A pervasive link between Antarctic ice core and subarctic Pacific sediment records over the past 800 kyrs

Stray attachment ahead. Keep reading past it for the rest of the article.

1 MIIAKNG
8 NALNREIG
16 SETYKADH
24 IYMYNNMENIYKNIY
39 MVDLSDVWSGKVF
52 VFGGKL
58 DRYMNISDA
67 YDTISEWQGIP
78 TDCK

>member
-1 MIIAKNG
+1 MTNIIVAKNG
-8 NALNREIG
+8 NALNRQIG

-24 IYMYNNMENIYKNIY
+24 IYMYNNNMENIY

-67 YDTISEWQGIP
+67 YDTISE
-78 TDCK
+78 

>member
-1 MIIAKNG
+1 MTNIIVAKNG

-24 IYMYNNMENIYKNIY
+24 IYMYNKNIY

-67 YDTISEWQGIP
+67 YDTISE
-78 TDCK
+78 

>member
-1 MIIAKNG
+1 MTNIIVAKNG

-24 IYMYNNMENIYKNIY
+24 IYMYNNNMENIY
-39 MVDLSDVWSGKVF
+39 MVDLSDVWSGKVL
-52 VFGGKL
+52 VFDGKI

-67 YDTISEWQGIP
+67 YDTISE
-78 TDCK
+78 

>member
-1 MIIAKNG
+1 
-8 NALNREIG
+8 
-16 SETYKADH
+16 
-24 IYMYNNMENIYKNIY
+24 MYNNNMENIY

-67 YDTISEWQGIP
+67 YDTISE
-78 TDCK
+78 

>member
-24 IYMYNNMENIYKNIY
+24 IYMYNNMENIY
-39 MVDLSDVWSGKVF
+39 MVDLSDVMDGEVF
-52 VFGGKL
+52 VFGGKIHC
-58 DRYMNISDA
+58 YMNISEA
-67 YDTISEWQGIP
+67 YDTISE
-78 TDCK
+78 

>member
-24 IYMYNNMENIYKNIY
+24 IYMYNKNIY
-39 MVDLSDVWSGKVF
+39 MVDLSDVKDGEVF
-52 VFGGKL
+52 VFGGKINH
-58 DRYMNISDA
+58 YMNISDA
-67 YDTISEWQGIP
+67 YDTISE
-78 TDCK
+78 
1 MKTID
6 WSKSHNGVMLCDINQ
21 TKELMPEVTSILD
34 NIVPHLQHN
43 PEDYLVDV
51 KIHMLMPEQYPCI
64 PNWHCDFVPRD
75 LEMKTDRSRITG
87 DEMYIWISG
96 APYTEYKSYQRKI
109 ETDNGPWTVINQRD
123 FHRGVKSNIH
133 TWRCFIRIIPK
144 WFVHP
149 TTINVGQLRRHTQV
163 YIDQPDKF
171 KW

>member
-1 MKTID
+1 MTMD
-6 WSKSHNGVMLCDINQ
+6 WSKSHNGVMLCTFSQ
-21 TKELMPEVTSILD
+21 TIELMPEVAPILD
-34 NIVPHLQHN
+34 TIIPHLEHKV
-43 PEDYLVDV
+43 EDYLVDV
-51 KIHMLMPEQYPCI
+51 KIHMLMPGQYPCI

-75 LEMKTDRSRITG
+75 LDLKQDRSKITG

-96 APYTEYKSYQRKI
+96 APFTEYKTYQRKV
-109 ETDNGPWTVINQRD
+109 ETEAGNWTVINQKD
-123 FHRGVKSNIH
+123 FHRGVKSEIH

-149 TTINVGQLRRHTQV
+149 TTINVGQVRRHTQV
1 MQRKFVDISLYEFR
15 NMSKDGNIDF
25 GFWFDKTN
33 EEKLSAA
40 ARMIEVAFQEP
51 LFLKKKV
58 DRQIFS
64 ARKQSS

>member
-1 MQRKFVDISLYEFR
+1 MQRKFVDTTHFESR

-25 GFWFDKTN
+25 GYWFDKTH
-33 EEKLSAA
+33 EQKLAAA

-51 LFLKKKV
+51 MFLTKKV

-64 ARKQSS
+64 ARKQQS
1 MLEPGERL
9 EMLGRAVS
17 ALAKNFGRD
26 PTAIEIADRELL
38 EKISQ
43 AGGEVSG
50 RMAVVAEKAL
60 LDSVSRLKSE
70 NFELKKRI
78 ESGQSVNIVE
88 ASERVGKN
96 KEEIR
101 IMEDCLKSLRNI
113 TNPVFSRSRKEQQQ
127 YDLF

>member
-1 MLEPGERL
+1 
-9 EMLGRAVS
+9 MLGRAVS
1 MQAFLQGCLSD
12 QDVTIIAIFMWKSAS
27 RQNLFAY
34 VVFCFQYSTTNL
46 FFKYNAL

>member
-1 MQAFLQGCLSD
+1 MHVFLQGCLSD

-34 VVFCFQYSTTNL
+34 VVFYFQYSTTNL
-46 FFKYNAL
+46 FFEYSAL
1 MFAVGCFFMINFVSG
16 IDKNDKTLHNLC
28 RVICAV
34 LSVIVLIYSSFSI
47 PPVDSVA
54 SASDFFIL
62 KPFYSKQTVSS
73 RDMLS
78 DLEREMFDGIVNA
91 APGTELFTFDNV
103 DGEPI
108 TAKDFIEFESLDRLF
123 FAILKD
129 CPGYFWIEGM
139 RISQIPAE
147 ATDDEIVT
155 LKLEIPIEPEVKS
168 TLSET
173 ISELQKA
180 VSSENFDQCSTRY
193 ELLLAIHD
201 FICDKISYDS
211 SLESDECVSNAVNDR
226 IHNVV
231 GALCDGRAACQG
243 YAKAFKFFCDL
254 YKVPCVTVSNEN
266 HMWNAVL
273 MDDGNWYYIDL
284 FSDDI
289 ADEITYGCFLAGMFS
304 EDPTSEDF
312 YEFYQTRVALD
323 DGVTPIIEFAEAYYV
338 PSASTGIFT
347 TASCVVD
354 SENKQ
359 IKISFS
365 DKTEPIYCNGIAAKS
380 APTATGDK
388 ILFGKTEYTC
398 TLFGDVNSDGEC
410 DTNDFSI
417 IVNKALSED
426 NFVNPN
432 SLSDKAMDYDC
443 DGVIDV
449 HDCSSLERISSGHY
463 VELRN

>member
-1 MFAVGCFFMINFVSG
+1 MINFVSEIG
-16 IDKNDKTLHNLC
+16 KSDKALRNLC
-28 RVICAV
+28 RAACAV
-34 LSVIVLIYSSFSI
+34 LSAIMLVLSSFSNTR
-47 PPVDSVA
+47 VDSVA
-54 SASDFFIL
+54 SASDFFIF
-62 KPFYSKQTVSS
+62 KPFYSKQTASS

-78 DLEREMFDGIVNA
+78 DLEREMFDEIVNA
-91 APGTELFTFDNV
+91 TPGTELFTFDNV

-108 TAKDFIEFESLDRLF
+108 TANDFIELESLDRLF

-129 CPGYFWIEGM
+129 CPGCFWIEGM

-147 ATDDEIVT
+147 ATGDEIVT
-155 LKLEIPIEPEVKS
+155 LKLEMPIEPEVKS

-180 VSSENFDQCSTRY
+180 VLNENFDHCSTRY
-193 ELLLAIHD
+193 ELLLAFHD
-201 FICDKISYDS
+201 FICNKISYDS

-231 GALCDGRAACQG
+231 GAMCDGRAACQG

Recently developed XRF core-scanning methods permit paleoceanographic reconstructions on timescales similar to those of ice-core records. We have investigated the distribution of biogenic barium (Ba/Al), opal and carbonate (Ca/Al) in a sediment core retrieved from the abyssal subarctic Pacific (ODP 882, 50°N, 167°E, 3244 m) over an interval that spans the full length of the EPICA Dome C (EDC) ice-core record. Ba/Al and biogenic opal show a strong resemblance to the EDC δD and CO2, with generally high concentrations during interglacials and lower values during ice ages of the past 800 kyrs. The sedimentary Ba/Al and biogenic opal are most easily interpreted as indicating a reduced sinking flux of organic matter from the surface ocean during cold periods. The Ba/Al maxima during peak interglacials are accompanied by transient Ca/Al peaks in these otherwise carbonate-devoid sediments, which are best explained by a deepening of the calcite lysocline, presumably due to reduced storage of respired CO2 in the deep North Pacific. For most of the "luke-warm" interglacials noted between 420 and 750 ka in EDC, the Ba/Al peaks in ODP 882 are also lower, further strengthening the evidence for a simple physical link between global climate and the biogeochemistry of the subarctic Pacific. © 2009 Elsevier Ltd. All rights reserved.
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